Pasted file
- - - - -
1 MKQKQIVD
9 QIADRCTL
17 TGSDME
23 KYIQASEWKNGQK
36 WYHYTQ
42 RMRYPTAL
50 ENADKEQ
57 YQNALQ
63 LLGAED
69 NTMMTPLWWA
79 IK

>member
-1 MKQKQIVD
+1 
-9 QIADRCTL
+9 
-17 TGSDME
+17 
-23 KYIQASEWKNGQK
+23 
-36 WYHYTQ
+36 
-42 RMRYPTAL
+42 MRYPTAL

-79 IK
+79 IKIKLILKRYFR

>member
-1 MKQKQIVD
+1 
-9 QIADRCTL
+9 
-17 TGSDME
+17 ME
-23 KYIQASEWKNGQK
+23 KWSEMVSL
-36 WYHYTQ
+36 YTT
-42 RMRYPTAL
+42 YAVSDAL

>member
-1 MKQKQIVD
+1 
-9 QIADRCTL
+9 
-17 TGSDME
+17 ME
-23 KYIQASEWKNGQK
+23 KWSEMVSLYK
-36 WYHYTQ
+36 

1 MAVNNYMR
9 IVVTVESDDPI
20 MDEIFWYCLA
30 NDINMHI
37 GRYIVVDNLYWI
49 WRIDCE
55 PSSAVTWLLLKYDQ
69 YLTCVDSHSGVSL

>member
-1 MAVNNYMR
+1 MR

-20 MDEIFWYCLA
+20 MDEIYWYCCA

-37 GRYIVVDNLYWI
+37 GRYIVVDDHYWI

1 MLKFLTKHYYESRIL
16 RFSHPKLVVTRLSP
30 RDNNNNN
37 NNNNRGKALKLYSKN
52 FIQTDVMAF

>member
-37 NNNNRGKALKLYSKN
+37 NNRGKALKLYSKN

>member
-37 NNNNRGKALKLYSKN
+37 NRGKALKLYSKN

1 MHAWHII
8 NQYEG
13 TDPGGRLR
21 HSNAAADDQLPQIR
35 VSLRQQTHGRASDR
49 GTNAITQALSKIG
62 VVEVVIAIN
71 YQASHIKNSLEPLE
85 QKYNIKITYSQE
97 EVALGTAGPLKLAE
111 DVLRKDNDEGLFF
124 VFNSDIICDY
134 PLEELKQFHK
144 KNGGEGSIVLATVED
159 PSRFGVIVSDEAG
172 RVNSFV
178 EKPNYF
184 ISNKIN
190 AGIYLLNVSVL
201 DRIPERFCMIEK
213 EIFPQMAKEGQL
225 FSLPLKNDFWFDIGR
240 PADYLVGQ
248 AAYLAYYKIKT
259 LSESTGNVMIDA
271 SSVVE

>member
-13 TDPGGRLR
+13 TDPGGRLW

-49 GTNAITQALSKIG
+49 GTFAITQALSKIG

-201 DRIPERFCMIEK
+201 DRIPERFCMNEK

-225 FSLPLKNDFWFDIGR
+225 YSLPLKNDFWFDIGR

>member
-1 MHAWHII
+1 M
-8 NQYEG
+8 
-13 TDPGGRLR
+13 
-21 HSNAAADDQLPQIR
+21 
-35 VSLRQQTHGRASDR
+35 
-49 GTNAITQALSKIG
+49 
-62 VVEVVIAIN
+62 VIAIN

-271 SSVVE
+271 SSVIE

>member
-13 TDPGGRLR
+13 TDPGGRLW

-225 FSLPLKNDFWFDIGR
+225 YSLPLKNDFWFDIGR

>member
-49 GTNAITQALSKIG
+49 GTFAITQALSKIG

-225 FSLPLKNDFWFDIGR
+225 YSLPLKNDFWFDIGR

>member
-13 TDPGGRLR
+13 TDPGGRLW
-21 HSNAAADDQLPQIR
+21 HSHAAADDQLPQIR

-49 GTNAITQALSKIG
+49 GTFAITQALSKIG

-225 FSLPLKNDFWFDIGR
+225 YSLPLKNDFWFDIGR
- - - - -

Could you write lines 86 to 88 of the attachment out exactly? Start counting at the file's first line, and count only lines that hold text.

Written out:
97 EVALGTAGPLKLAE
111 DVLRKDNDEGLFF
124 VFNSDIICDY